: FRIDAY, DECEBMER 21, 19J
THE PALATKA NEWS, PALATKA, FLA..
PAGE NO. TWO
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(Whitehall Market) t
Florida and Western Meats
Cannon handles the best of meat
It's tender, juicy, nice and sweetr
Cnnnon's name is guarantee,
And Cannon's meats look good to me.
I've almost made myself a glutton, .
About "Tom" Cannon's nice choice mutton,
And my very soul seems to find relief,
In Cannon's pork and Cannon's beef.
That steak he sells, as sure's you're born,
Ain-'t reputed as coming from around the horn.
Sensible folks there always flops,
To get their fill of nice pork chops.
Poultry, too, he has on hand,
And I buy them there whenever I can.
Those oystes there are fat and nice,
And certainly worth two timej the price.
Don't chew the rag but chew some meat;
Cannon keeps a line complete.
Since bread alone, you cannot eat,
Let Thomas Cannon sell "ou that meat.
Quality-Service Phone Two-Seven
Weekly War News Digest
Stories of Activities and Conditions Throughout the United
States and on the Battle Fronts, from Washington, D. C.
by Draft Registrants
Not Open to Public.
Answers of registrants on the selec
tive draft questionaires relating to
health and answers under the head
"dependency," with the exception of
the names and addresses of persons
claimed to be dependent, will not be
open to inspection by the public with
out the consent of the registrants.
Imprisonment for not to exceed one
year will be the penalty imposed on
anyone connected with the adminis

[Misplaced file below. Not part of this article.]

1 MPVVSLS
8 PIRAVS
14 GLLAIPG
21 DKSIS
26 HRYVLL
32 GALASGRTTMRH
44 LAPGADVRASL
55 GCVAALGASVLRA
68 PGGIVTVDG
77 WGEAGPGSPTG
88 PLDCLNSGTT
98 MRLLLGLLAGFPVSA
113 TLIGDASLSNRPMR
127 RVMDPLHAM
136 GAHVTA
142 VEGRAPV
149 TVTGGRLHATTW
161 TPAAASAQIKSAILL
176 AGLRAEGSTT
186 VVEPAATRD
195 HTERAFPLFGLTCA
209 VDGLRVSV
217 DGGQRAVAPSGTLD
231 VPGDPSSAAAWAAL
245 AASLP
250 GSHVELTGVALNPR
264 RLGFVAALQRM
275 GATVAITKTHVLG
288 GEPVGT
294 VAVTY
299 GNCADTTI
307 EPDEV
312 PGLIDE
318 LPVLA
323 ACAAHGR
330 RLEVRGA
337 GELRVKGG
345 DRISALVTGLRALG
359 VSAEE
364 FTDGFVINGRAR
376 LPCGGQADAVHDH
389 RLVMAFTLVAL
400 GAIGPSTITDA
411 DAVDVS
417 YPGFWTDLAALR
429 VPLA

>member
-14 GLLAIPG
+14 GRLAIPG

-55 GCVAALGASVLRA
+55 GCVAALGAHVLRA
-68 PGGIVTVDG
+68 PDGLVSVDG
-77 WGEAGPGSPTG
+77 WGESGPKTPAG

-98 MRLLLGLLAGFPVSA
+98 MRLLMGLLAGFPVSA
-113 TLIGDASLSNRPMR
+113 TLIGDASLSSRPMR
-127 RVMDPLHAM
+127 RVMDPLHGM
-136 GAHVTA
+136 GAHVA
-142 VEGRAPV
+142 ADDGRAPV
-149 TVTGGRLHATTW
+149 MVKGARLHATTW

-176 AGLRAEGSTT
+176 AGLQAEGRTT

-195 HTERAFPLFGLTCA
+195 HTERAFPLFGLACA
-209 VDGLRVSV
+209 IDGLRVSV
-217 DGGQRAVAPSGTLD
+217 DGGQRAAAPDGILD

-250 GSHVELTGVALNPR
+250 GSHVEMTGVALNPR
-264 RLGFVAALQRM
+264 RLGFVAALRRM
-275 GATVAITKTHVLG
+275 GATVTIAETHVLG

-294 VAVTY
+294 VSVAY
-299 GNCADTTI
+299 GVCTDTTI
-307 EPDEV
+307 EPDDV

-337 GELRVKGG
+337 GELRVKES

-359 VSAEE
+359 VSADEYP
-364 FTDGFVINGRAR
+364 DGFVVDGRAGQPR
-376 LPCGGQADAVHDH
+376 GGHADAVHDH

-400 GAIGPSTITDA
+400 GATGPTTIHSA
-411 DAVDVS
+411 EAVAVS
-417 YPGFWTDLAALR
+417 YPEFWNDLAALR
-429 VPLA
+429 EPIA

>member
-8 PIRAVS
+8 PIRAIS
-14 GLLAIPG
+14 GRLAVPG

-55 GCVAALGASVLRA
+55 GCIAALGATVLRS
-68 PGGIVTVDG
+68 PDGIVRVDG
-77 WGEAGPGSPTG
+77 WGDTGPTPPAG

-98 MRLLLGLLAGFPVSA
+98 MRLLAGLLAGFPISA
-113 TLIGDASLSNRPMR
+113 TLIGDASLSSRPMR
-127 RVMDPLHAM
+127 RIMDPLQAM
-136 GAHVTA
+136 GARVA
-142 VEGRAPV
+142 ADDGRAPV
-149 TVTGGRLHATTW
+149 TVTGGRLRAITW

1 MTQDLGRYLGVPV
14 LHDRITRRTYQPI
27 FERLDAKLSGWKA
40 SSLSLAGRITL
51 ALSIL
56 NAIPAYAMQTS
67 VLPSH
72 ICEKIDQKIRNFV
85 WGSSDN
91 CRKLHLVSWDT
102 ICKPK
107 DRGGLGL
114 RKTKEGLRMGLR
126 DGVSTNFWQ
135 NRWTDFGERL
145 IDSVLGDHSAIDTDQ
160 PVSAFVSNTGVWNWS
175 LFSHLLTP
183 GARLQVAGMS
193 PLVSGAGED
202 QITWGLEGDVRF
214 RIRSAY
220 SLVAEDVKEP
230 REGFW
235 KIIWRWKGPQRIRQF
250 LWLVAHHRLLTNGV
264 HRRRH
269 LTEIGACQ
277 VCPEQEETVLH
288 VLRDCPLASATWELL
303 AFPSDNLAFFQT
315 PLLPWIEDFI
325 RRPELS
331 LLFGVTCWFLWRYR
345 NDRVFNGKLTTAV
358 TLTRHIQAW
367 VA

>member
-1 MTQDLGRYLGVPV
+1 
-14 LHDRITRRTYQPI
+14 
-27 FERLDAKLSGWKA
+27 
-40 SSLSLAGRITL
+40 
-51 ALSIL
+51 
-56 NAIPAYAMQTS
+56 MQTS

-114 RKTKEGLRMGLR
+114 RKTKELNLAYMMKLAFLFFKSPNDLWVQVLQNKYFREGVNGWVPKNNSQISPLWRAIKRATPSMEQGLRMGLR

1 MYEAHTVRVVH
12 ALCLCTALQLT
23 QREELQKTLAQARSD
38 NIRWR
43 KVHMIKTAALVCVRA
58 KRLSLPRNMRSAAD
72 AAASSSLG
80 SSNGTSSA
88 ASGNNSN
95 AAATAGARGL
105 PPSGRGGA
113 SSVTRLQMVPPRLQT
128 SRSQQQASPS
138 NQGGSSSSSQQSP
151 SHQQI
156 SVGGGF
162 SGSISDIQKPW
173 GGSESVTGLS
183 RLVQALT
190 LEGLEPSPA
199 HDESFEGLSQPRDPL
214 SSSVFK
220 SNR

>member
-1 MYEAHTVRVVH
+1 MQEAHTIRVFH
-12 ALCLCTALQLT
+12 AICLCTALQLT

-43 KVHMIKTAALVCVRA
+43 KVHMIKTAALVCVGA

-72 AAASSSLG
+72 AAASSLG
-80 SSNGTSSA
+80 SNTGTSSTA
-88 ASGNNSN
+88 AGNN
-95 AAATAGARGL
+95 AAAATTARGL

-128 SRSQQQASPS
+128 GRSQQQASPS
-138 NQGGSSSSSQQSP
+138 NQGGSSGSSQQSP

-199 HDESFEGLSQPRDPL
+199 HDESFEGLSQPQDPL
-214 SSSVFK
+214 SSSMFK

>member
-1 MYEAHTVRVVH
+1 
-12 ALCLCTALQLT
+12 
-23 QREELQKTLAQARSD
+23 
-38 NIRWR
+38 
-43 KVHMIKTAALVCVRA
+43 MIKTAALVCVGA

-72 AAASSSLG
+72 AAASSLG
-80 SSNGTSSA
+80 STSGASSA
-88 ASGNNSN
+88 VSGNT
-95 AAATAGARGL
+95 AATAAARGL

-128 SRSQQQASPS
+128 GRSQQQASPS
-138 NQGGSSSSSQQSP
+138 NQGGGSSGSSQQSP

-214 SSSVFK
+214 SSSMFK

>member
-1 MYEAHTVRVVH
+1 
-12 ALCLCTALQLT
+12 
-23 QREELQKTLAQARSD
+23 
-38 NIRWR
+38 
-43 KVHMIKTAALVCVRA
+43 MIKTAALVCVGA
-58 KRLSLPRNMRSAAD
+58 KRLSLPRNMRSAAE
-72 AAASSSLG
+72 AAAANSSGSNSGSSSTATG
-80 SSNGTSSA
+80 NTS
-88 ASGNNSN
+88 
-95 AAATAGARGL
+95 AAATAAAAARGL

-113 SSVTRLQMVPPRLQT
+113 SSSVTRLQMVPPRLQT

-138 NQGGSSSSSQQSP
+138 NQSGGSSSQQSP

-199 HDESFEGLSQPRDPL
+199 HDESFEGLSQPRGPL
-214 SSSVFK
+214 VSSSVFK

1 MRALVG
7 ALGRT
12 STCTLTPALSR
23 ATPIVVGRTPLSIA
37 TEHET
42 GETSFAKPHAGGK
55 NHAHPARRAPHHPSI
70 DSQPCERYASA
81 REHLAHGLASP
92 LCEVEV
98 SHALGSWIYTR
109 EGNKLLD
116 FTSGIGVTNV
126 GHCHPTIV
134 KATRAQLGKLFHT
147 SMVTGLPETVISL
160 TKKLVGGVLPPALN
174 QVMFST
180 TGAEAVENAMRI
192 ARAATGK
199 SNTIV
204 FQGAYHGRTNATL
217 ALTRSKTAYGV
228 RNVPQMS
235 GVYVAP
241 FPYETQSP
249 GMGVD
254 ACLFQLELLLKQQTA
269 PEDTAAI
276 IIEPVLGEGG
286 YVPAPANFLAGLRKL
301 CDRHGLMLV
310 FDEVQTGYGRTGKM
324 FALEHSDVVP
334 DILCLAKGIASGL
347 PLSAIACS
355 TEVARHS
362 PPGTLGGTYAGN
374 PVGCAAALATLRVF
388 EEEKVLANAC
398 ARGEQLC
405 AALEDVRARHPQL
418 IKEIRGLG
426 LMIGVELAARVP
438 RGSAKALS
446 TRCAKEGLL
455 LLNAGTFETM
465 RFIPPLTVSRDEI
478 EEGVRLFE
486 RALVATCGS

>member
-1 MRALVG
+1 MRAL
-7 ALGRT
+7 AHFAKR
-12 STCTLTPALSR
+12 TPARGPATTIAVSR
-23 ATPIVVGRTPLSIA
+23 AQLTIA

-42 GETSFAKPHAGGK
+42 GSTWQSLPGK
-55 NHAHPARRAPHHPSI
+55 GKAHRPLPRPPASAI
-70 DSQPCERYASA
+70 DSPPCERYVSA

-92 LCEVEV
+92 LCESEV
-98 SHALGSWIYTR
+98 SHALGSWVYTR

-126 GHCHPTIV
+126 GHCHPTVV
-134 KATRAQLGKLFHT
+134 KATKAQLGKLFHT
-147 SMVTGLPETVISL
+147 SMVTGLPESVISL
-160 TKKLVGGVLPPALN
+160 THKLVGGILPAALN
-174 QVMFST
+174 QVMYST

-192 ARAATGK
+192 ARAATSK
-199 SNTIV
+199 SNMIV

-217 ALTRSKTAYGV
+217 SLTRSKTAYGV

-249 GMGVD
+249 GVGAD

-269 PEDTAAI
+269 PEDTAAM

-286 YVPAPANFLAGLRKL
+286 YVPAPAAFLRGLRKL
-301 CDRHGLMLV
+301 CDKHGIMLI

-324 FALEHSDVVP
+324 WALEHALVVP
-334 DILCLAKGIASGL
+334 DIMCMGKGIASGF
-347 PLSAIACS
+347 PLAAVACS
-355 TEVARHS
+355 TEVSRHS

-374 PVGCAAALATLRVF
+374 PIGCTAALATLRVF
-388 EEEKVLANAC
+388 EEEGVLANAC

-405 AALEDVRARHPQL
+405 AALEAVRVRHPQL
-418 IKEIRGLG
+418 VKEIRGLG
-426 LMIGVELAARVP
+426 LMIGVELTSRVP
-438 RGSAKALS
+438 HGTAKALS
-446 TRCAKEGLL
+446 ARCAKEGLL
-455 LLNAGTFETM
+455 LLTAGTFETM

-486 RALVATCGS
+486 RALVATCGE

tration of the selective draft law who
shall make this information public.
United States Now Imports
Argentina Cheese; Exports
Have Greatly Increased.
In August of this year exactly 99
pounds of European cheese were im
ported by the United States, coming
from Italy. During 1914, before the
war, 36,900 tons were bought in Eu
rope. Argentina has turned to cheese
making on a large scale, and is now
placing large quantities in the United
States, although more cheese is now
being exported than imported, in
September 1,000 tons were sold
abroad, being distributed to 50 coun
tries. War's Demand for Men
With Scientific Training
Will Steadily Increase.
Secretary of War Newton D- Bak
er urges men in scientific institutions
to continue their training.
"The Government service will de
mand more and more scientifically
trained men," said he, "and I hope
those who are in charge of scientific
institutions will impress upon the
young men the importance of con
tinuing their studies,, except to the
extent that they are necessarily in
terrupted by a mandatory call under
the visions of the selective-service
law" , x - a
EVery effort will be made to use
ach student's special training In con
nection with specialized occupatons in
the Army, to afford technical students
Vable to call as great an opportunity
through the National Army as if they
Rules for Illumination
of Electric Signs
Apply Throughout Nation.
Orders governing the use of elec
tric signs, made bv the Fuel Admin
istration to assist in conserving fuel,
DnnW to the entire country villages
and small cities as well as the larger
rpnters. Among these instructions
nirprtional siens on retail stores
mov ip illuminated from one-half hour
after sunset until closing time, but
not later than 11 p. m.; such signs
on theaters mav be illuminated from
nl-f rtnnr after time of commence